As a government contractor, audits, sometimes DCAA, are a regular part of the business. It is the Contracting Officer’s responsibility to request an audit. Here are six important questions that arise:
- What is a DCAA audit?
- How important is it to my business?
- When can I expect it?
- How do I prepare for it?
- How do I survive it?
- What does it buy my company?
This blog post will address the first two questions. A DCAA audit is an evaluation of a condition within your company against particular government standards and/or regulations. I will list the various audits in order of the life cycle of a typical contractor.
1. Pre-award Pricing Proposal Review
You have submitted a cost proposal on a FAR 15, Negotiated Contract, procurement. The auditor’s job is to determine if the pricing proposed is fair and reasonable. In government contracting, pricing is considered fair and reasonable if there is adequate competition or if pricing is based on projected costs incurred, then the reasonableness, allocability, and allowability of the projected direct and indirect costs. Ultimately, the auditor will produce information for the government to project the real price of your cost proposal. This could determine win versus loss of this procurement.
2. Pre-award Accounting System Review
The auditor’s job is to evaluate the design of Accounting System to determine if it is acceptable for prospective contract. Per FAR 9.104-1(e), to be determined responsible, the contractor must have the necessary accounting and operational controls in place. The auditor uses the SF1408 from FAR 53 as a guideline. The form is a checklist of criteria. The auditor must check “Yes” to all applicable criteria or you and your system fail the review. When you pass, you will move forward to the next step of the procurement process.
3. Financial Capability Review
The auditor’s job is to determine if the potential contractor can stay in business long enough to complete existing and potential contract work. The auditor will request financial statements to conduct a financial analysis on them. The auditor will focus on 8 key financial ratios. Unless a review of the certified statements uncovers something obviously erroneous and of a material nature, the analyst can only assume that the statements are accurate. The contractor’s or its CPA’s certification is required. This could determine win versus loss of this procurement.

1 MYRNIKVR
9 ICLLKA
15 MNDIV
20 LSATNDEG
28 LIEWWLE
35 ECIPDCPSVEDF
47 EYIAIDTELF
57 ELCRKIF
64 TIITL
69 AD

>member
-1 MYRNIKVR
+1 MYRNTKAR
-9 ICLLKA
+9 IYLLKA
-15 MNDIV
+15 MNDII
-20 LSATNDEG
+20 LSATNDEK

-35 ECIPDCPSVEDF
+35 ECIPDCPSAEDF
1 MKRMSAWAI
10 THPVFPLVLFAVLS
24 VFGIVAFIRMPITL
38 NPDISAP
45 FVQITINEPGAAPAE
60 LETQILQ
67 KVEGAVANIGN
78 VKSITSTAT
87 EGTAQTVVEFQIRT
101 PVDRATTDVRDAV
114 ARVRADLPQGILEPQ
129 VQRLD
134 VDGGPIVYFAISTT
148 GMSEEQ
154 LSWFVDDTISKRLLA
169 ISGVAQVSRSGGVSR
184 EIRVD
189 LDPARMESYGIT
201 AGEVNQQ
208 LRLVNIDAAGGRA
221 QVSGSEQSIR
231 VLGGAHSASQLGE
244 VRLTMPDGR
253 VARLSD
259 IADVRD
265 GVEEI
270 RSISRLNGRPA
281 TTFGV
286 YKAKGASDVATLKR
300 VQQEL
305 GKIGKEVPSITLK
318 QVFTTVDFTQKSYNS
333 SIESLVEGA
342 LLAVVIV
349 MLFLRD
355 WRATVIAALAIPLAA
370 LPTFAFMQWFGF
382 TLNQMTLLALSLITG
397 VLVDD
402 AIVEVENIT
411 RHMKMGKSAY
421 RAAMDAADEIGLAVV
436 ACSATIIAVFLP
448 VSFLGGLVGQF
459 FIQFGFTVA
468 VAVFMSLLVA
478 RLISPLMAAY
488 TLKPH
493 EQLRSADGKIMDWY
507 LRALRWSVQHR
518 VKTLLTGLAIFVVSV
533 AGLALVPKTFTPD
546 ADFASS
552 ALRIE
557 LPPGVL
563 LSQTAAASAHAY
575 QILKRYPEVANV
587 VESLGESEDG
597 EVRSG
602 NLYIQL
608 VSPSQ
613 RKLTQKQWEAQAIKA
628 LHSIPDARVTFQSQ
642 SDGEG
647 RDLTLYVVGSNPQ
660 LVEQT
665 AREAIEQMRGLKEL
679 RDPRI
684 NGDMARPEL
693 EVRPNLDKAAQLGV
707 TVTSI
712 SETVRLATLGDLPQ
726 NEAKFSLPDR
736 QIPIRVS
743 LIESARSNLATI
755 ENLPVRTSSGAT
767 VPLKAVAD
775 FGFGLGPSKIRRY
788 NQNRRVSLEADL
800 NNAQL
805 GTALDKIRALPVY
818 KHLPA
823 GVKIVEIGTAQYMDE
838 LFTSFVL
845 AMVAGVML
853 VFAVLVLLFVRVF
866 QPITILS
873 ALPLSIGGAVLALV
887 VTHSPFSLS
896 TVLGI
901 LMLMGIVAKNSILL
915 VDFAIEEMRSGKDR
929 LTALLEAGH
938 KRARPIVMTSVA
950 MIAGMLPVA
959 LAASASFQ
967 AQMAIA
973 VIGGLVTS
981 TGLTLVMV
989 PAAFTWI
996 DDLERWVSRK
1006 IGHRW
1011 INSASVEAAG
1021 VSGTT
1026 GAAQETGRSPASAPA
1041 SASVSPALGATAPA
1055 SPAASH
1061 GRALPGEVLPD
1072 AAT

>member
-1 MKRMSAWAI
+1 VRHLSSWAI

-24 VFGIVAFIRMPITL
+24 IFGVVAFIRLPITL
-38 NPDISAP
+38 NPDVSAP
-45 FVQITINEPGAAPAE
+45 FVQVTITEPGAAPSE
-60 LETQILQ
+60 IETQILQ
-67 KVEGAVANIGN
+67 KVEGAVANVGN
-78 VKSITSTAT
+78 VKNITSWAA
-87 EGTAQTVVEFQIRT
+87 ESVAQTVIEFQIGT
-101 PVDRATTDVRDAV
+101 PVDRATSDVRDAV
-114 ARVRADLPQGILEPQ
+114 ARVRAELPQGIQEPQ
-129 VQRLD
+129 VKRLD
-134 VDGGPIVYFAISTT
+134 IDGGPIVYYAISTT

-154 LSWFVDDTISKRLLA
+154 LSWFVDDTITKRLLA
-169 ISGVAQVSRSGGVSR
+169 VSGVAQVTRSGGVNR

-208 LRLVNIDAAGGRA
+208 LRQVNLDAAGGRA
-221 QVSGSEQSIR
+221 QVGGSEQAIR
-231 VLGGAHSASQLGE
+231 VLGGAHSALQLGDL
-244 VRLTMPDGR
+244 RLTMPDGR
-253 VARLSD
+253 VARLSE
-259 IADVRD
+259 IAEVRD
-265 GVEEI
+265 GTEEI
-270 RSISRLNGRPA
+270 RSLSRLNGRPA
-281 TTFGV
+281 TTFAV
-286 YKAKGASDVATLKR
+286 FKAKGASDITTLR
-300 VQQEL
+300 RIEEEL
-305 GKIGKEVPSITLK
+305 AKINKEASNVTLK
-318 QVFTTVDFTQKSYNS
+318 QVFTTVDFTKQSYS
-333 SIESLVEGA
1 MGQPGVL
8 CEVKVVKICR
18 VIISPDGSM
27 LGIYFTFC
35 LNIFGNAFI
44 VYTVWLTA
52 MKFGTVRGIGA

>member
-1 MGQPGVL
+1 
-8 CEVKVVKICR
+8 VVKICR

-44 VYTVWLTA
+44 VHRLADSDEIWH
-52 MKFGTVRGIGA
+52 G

4. Floorcheck Review
The auditor’s job is to evaluate the accuracy of contractor employees (salaried and/or hourly) labor hour charges to contracts, indirect accounts, or other cost objectives. When properly tailored and approved by the supervisory auditor, this program can be used to perform labor floor checks and interviews to help satisfy the mandatory annual audit requirement relating to labor floor checks and/or interviews. Typically, this review is done without prior notification. This could determine the level of scrutiny the government uses in reviewing you billings or whether the government choosing to continue your current costs reimbursable contracts.
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5. Incurred Cost Audit
You have been operating and billing a cost reimbursable contract, cost plus or T&M. You have provided an incurred cost submission to the government. The auditor’s job is to evaluate the accuracy of the incurred cost submission; ultimately determining whether you have under-billed or over-billed the government. The auditor will conduct transaction testing of your general ledger and the support documents available to support the transactions to determine the total costs per contract with indirect costs applied. An important aspect is the determination of allowability, allocability, and reasonableness of costs. Note: retaining source documents is of vital importance in these engagements. This will determine whether you owe money to the government or the government owes you.
6. Postaward Defective Pricing Audit
The government thinks that you have violated the Truth In Negotiations Act. You have inflated the costs projections used as the basis of your costs proposal in order to raise the price of an Fixed Priced or T&M contract. The auditor’s job is to determine if a negotiated contract price was increased by a significant amount because the contractor did not submit or disclose accurate, complete, and current cost or pricing data.
KDuncan & Company is dedicated to providing knowledge and support for small government contractors about concerns regarding government contracting. For questions on areas such as as cost proposals, accounting systems, DCAA compliance, and incurred cost audits, reach out to KDuncan & Company.